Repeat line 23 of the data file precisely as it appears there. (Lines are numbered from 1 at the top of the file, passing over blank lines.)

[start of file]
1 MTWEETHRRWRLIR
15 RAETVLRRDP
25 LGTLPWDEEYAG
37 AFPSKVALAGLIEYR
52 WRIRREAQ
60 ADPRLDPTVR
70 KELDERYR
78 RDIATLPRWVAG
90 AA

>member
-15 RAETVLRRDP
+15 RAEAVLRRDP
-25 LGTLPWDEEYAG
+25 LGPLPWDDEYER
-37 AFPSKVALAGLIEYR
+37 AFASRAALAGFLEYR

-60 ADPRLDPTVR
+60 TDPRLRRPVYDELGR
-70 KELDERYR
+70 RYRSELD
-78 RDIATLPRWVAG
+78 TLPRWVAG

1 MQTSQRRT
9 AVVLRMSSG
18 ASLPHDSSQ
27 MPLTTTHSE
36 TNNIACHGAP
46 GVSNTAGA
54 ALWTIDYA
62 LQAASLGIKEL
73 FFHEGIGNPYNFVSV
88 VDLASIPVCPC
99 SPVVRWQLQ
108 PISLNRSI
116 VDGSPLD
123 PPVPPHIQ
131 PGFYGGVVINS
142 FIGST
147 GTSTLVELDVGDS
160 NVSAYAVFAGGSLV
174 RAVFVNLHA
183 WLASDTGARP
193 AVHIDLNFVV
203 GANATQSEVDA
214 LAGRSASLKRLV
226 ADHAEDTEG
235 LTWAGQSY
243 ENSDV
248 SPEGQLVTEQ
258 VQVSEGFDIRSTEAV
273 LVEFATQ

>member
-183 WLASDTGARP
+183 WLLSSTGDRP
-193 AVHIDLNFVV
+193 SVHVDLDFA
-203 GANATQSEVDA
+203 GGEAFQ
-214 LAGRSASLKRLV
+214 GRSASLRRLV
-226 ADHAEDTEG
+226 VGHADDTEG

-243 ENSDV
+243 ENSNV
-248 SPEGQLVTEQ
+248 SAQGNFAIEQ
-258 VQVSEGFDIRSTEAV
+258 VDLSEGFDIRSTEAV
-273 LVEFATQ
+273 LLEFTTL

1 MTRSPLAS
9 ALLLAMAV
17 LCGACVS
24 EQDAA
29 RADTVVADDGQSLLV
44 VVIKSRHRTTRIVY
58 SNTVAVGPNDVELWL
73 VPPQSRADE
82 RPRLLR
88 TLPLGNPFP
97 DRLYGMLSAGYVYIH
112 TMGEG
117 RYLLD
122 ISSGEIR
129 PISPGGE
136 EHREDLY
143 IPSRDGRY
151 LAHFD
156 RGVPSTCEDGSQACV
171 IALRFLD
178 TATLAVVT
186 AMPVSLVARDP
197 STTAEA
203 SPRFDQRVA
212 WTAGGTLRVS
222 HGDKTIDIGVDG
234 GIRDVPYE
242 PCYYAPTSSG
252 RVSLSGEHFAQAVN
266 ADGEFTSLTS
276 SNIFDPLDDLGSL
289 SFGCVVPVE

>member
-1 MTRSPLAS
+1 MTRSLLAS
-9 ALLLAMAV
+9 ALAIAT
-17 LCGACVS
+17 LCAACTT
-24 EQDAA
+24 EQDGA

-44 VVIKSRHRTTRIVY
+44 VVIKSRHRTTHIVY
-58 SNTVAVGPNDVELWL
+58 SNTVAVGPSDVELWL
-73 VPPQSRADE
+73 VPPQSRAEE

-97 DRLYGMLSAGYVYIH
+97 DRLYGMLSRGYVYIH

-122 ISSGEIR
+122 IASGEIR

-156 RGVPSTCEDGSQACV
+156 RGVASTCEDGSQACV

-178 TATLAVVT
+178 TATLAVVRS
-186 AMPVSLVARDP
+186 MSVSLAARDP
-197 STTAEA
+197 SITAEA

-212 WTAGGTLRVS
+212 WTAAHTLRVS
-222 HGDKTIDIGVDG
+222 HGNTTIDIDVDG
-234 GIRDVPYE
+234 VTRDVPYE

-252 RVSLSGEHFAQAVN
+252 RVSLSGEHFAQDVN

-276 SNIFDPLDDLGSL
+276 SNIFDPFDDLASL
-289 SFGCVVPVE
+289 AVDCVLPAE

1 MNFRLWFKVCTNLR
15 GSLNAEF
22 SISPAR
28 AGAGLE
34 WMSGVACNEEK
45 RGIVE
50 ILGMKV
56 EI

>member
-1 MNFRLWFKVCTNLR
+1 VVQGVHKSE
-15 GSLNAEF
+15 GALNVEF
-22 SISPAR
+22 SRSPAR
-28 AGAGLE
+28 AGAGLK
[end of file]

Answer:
1 MQTSQRRT